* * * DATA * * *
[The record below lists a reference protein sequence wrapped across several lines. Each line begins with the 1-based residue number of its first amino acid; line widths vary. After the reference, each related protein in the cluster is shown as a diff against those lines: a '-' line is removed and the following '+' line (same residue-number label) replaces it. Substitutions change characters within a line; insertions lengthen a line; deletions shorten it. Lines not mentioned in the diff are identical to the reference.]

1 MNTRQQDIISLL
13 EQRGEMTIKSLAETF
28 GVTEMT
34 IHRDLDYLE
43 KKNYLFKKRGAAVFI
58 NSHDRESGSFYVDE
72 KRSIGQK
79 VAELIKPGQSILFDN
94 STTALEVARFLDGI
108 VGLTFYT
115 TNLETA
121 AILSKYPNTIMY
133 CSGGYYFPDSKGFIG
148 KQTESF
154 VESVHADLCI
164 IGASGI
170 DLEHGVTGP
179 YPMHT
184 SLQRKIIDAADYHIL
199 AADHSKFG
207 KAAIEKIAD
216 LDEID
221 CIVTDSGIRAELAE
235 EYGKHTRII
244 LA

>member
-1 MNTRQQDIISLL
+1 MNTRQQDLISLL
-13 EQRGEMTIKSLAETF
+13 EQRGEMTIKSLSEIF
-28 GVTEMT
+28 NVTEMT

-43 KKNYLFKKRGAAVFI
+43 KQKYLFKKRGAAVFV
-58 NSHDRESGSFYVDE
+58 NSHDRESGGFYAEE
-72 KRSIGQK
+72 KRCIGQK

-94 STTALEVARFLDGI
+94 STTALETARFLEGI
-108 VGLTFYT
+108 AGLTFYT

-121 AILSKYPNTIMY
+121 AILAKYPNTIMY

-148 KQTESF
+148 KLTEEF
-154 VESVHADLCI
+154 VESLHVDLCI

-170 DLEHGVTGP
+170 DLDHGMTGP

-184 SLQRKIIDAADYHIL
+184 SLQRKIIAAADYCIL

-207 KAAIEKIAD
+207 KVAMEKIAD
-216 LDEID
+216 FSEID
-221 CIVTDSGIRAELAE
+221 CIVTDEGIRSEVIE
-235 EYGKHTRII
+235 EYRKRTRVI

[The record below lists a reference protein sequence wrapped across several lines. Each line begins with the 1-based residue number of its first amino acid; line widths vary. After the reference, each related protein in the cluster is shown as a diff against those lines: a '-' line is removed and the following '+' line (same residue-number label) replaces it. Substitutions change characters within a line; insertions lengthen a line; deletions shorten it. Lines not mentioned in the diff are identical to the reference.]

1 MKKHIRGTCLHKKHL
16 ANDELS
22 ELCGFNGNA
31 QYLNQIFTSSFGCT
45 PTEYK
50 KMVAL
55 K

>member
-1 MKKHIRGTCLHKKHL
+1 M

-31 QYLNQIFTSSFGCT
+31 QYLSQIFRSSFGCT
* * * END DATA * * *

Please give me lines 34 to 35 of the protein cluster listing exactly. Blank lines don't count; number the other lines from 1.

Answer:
-43 KKNYLFKKRGAAVFI
+43 KQKYLFKKRGAAVFV